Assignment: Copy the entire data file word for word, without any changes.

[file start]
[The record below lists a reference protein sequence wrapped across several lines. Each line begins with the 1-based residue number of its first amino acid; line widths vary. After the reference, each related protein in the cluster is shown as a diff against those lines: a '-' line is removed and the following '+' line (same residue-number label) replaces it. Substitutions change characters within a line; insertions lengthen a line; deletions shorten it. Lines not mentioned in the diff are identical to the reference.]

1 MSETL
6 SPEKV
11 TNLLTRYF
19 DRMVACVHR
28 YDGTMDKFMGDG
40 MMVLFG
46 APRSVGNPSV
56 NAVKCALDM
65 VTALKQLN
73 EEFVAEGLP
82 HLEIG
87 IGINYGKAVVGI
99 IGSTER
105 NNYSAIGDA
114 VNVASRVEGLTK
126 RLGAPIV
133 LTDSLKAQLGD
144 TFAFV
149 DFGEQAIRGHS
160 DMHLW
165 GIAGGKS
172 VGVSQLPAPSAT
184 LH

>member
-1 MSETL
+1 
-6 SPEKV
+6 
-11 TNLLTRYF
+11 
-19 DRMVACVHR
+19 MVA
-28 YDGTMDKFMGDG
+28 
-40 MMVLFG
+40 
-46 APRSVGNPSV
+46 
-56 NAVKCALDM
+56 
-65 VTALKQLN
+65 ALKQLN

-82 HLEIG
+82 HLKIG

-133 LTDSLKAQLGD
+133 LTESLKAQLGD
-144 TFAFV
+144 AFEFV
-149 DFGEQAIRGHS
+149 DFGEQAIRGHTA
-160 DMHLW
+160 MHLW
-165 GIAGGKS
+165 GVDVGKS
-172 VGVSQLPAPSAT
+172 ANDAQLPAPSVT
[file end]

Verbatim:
[The record below lists a reference protein sequence wrapped across several lines. Each line begins with the 1-based residue number of its first amino acid; line widths vary. After the reference, each related protein in the cluster is shown as a diff against those lines: a '-' line is removed and the following '+' line (same residue-number label) replaces it. Substitutions change characters within a line; insertions lengthen a line; deletions shorten it. Lines not mentioned in the diff are identical to the reference.]

1 MSETL
6 SPEKV
11 TNLLTRYF
19 DRMVACVHR
28 YDGTMDKFMGDG
40 MMVLFG
46 APRSVGNPSV
56 NAVKCALDM
65 VTALKQLN
73 EEFVAEGLP
82 HLEIG
87 IGINYGKAVVGI
99 IGSTER
105 NNYSAIGDA
114 VNVASRVEGLTK
126 RLGAPIV
133 LTDSLKAQLGD
144 TFAFV
149 DFGEQAIRGHS
160 DMHLW
165 GIAGGKS
172 VGVSQLPAPSAT
184 LH

>member
-1 MSETL
+1 
-6 SPEKV
+6 
-11 TNLLTRYF
+11 
-19 DRMVACVHR
+19 MVA
-28 YDGTMDKFMGDG
+28 
-40 MMVLFG
+40 
-46 APRSVGNPSV
+46 
-56 NAVKCALDM
+56 
-65 VTALKQLN
+65 ALKQLN

-82 HLEIG
+82 HLKIG

-133 LTDSLKAQLGD
+133 LTESLKAQLGD
-144 TFAFV
+144 AFEFV
-149 DFGEQAIRGHS
+149 DFGEQAIRGHTA
-160 DMHLW
+160 MHLW
-165 GIAGGKS
+165 GVDVGKS
-172 VGVSQLPAPSAT
+172 ANDAQLPAPSVT